The feud leading to the factionalisation of the Party made me to invite some select elders of the Party to mediate again. Since I was engaged in assignment outside the country, I was not able to join the three members of the elders group that presented the report of our mediation to you. I was briefed that you agreed to work on the report. It would appear that for now, the ball is in your court as the leader of the party.

I can only wish you every success in your handling of the issue. But time is not your friend nor that of the Party in this respect. With leadership come not just power and authority to do and undo, but also responsibility and accountability to do and to undo rightly, well and justly. Time and opportunity are treasure that must be appreciated and shared to enhance their value and utilitarianism.

It is instructive that after half a dozen African Presidents have spoken to me to help you with unifying the Party based on your request to them and I came in company of Senator Ahmadu Ali to discuss the whole issue with you again, strangely, you denied ever requesting or authorising any President to talk to me.

I was not surprised because I am used to such a situation of denial coming from you. Of course, I was not deterred. I have done and I will continue to do and say what is first, in the best interest of Nigeria and second, what is in the best interest of the Party. I stand for the aims, objectives, mission and vision of the founding fathers of the Party, to use it as a wholesome instrument of unity, good governance, development, prosperity and progress of Nigeria and all Nigerians.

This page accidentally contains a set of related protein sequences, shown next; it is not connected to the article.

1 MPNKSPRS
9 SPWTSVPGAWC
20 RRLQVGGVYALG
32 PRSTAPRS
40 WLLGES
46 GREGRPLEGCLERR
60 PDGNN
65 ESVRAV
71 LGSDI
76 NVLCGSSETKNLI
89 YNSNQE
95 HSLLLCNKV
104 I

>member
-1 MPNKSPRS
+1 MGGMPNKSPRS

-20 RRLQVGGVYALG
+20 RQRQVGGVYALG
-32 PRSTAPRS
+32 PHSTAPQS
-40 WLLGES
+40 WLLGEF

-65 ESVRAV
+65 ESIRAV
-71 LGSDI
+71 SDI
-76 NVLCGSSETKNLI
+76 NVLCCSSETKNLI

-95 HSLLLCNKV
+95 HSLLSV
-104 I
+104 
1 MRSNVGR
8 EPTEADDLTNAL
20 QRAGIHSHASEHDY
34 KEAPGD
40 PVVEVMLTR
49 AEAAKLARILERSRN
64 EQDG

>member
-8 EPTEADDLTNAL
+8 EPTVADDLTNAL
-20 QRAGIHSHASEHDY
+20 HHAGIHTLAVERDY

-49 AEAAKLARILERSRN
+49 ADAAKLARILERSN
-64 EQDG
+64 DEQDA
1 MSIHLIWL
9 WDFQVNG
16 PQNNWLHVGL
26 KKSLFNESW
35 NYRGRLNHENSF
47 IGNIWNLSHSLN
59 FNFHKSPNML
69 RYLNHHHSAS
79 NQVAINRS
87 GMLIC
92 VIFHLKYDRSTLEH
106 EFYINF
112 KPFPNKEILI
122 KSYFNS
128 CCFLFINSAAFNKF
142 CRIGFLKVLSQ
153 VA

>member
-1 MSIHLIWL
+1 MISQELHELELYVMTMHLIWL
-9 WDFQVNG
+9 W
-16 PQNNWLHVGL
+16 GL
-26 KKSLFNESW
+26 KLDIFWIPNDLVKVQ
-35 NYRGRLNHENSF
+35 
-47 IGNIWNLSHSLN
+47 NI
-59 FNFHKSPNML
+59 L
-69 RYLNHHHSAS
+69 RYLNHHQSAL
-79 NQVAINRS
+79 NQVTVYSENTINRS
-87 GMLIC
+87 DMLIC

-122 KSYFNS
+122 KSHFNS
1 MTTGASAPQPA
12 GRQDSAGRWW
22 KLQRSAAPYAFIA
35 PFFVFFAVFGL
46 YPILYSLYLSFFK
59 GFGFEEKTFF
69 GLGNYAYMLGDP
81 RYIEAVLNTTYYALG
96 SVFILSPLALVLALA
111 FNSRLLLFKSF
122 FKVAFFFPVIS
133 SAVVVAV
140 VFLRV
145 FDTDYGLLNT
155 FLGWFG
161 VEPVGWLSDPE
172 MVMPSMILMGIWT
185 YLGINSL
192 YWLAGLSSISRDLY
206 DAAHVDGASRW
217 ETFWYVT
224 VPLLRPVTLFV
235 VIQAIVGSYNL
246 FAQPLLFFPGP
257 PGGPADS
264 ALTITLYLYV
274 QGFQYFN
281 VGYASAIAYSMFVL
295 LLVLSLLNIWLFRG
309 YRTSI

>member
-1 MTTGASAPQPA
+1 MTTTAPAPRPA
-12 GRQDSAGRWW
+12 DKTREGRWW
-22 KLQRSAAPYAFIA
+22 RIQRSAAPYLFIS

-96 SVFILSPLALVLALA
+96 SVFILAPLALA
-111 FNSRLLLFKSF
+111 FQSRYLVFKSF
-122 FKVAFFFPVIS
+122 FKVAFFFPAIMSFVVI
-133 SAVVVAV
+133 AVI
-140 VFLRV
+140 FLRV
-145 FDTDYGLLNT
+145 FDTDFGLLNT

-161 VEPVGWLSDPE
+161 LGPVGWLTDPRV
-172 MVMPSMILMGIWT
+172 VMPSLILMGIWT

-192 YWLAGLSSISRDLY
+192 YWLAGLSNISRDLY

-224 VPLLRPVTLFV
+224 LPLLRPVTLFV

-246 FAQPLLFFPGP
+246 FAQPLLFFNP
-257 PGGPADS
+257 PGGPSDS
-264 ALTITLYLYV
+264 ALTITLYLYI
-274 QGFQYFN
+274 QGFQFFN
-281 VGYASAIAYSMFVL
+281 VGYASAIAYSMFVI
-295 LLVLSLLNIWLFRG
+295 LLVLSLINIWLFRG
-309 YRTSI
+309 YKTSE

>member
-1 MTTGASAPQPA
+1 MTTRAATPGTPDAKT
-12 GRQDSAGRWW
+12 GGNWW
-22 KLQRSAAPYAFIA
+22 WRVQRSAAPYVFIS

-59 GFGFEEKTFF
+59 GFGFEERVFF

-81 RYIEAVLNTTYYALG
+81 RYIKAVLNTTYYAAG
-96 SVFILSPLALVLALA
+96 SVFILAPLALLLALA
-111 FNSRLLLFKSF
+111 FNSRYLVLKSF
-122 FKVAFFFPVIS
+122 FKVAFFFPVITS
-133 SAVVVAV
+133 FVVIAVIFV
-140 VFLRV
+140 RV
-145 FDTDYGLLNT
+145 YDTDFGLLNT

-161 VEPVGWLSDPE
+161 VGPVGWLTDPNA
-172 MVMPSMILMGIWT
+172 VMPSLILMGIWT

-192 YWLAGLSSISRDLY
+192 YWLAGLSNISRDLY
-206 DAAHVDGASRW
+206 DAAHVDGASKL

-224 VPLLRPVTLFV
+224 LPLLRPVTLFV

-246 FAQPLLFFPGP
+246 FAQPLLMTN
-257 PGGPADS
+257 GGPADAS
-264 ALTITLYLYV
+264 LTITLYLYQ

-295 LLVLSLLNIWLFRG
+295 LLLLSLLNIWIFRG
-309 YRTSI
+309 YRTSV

I have contributed to this goal in the past and no one who has been raised to position on the platform of the Party should shy away from further contribution to avoid division and destruction of the Party on any altar whatsoever.

Debates and dialogues are necessary to promote the interest and work for the progress of any human institution or organisation.

In such a situation, agreements and disagreements will occur but in the final analysis, leadership will pursue the course of action that benefit the majority and serve the purpose of the organisation, not the purpose of an individual or a minority. In the process, unity is sustained and everybody becomes a winner.

The so-called crisis in the PDP can be turned to an opportunity of unity, mutual understanding and respect with the Party emerging with enhanced strength and victory. It will be a win-win for all members of the Party and for the country. By that, PDP would have proved that it could have internal disagreement and emerge stronger. The calamity of failure can still be avoided. Please, move away from fringes or the extremes and move to the centre and carry ALL along. Time is running out.

I will only state that as far as your responsibility as Chief Security Officer of the nation is concerned for Nigerians, a lot more needs to be done to enhance the feeling of security amongst them.

Whether one talks of the issue of militancy in the Niger Delta, the underlying causes of which have not been adequately addressed, if addressed at all, kidnapping, piracy and abductions and armed robberies which rather than abate are on the increase and Boko Haram which requires carrot and stick approach to lay its ghost to rest, the general security situation cannot be described as comforting.

Knowing the genesis of Boko Haram and the reasons for escalation of violence from that sector with the widespread and ramification of the menace of Boko Haram within and outside the Nigerian borders, conventional military actions based on standard phases of military operations alone will not permanently and effectively deal with the issue of Boko Haram.